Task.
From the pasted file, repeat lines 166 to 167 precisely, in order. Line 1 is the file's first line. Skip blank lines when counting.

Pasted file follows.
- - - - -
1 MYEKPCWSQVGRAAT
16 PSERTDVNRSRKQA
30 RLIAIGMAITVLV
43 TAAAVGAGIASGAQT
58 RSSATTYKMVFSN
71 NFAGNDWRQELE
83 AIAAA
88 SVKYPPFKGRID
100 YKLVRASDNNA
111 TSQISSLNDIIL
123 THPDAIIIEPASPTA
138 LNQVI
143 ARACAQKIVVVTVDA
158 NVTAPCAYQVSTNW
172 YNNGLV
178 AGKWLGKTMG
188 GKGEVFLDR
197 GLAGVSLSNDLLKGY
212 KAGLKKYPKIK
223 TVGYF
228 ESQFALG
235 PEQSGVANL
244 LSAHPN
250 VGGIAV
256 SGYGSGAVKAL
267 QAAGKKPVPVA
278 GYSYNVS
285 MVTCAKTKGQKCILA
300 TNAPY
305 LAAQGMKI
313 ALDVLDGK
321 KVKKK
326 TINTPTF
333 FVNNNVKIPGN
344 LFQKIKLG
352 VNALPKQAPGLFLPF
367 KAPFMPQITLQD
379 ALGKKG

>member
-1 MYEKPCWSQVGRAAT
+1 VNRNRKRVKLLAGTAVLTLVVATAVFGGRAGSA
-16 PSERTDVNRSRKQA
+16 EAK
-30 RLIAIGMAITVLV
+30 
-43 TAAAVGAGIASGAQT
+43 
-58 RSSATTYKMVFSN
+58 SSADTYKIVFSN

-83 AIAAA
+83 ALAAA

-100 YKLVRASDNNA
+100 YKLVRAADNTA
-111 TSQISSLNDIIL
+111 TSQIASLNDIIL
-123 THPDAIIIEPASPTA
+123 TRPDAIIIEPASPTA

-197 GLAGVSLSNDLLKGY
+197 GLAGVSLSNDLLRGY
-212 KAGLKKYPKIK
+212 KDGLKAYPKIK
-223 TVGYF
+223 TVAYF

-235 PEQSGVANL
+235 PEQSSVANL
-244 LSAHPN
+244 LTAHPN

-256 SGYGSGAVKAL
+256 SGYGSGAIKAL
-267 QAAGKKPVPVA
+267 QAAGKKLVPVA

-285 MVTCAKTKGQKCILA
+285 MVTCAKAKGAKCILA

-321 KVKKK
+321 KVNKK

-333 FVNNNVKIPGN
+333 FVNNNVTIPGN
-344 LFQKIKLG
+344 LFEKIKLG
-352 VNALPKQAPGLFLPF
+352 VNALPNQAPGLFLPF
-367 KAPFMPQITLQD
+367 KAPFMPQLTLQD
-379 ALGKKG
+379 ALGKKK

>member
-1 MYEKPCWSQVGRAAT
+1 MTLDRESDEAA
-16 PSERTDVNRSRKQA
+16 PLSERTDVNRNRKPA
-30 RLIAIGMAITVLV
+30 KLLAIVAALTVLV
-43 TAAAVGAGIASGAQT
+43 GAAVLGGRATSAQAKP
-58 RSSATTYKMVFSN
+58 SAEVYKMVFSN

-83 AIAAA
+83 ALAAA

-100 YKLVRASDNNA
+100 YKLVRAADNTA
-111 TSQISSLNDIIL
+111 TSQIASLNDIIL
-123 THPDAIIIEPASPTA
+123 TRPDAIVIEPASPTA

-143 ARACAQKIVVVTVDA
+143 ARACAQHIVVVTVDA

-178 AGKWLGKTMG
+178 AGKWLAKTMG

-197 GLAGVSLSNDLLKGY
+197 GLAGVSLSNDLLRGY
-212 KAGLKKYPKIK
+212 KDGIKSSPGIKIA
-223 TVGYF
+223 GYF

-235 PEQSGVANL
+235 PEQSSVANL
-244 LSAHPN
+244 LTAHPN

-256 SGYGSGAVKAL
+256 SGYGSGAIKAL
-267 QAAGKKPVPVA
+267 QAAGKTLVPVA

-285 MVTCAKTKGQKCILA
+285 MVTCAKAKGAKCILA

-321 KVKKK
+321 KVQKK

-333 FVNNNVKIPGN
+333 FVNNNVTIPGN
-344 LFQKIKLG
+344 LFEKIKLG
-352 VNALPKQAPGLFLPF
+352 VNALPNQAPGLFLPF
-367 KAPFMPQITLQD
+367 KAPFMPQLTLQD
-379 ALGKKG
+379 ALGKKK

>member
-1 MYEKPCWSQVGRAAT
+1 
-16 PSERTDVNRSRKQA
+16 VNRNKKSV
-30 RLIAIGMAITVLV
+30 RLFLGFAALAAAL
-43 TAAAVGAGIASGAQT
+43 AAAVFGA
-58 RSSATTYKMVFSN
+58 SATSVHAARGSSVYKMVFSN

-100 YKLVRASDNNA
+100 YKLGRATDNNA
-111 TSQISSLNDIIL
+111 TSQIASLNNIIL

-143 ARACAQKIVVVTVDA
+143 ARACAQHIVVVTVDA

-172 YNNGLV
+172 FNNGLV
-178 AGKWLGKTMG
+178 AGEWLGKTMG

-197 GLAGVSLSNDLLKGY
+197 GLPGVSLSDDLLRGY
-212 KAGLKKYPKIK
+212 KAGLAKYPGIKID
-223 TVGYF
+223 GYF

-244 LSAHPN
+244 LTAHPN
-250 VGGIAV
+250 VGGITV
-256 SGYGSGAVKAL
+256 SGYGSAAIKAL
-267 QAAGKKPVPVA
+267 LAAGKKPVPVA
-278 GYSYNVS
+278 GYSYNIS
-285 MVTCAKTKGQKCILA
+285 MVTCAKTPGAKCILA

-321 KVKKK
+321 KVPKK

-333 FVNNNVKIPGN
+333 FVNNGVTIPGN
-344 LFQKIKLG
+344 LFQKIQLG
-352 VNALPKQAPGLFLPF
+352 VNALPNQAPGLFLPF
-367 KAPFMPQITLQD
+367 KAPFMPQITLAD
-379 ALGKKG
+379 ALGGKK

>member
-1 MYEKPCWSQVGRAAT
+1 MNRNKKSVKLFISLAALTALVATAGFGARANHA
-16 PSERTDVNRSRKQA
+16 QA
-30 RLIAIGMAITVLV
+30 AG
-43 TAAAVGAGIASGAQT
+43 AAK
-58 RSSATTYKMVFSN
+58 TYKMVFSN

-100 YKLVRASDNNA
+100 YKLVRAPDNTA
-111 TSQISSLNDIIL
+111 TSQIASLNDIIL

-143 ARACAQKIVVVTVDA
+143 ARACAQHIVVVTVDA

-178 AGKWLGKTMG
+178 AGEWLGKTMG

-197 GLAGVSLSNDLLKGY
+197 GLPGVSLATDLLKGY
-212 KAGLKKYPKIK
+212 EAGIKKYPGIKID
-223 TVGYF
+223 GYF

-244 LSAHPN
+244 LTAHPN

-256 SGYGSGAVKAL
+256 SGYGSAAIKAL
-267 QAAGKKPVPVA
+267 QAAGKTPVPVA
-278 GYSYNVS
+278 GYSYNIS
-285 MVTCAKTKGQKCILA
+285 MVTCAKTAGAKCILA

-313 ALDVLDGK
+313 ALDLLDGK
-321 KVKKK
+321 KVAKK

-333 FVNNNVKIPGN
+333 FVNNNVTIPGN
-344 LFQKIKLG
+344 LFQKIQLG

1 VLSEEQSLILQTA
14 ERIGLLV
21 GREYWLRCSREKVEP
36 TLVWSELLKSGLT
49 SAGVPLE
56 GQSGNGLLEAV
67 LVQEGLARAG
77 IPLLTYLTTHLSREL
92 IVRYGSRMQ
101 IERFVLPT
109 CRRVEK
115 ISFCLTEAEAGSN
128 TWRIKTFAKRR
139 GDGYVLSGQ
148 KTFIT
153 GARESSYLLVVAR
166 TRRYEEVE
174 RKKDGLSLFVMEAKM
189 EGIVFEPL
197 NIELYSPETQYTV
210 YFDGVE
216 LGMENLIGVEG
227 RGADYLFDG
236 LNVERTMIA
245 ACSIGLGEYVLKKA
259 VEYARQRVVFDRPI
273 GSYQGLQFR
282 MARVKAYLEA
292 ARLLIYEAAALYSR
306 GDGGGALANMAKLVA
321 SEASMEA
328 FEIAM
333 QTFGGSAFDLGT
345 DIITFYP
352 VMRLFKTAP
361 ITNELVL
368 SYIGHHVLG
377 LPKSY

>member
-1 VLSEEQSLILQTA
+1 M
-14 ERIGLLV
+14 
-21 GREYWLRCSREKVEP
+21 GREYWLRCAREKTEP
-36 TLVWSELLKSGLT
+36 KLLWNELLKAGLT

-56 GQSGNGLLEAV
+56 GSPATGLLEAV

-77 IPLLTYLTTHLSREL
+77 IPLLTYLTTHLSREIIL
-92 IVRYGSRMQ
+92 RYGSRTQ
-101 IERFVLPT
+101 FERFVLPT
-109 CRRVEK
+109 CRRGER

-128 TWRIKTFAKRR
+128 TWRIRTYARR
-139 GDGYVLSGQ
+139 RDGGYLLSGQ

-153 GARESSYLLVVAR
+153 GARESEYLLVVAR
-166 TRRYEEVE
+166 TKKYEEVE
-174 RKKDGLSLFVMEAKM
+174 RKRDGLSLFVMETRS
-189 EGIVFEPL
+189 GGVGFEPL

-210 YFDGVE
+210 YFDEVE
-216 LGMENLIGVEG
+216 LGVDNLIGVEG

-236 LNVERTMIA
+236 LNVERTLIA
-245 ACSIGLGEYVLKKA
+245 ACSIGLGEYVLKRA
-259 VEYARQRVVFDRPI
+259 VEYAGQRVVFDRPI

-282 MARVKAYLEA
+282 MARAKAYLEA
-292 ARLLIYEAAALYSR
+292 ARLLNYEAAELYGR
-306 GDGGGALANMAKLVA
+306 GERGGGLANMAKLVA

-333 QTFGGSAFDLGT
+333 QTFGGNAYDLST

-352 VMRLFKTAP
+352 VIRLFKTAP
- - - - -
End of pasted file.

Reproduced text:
-250 VGGIAV
+250 VGGITV